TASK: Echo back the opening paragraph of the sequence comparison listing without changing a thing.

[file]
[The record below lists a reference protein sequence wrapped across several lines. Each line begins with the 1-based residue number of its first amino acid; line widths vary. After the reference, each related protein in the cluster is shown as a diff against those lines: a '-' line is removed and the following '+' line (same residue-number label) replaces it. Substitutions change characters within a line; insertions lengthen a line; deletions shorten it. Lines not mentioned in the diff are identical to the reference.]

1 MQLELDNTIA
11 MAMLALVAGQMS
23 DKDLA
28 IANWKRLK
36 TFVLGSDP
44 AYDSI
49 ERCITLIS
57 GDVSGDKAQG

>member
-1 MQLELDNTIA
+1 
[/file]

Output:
[The record below lists a reference protein sequence wrapped across several lines. Each line begins with the 1-based residue number of its first amino acid; line widths vary. After the reference, each related protein in the cluster is shown as a diff against those lines: a '-' line is removed and the following '+' line (same residue-number label) replaces it. Substitutions change characters within a line; insertions lengthen a line; deletions shorten it. Lines not mentioned in the diff are identical to the reference.]